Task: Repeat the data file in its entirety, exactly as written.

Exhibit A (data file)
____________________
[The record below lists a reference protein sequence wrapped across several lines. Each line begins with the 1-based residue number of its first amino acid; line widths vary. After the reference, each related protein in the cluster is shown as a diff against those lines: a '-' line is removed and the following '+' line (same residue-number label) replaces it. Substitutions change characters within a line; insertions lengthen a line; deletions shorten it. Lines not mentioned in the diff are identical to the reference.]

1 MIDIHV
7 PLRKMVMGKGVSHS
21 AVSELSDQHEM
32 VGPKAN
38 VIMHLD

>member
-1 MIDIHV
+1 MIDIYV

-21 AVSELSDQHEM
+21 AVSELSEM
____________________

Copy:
[The record below lists a reference protein sequence wrapped across several lines. Each line begins with the 1-based residue number of its first amino acid; line widths vary. After the reference, each related protein in the cluster is shown as a diff against those lines: a '-' line is removed and the following '+' line (same residue-number label) replaces it. Substitutions change characters within a line; insertions lengthen a line; deletions shorten it. Lines not mentioned in the diff are identical to the reference.]

1 MIDIHV
7 PLRKMVMGKGVSHS
21 AVSELSDQHEM
32 VGPKAN
38 VIMHLD

>member
-1 MIDIHV
+1 MIDIYV

-21 AVSELSDQHEM
+21 AVSELSEM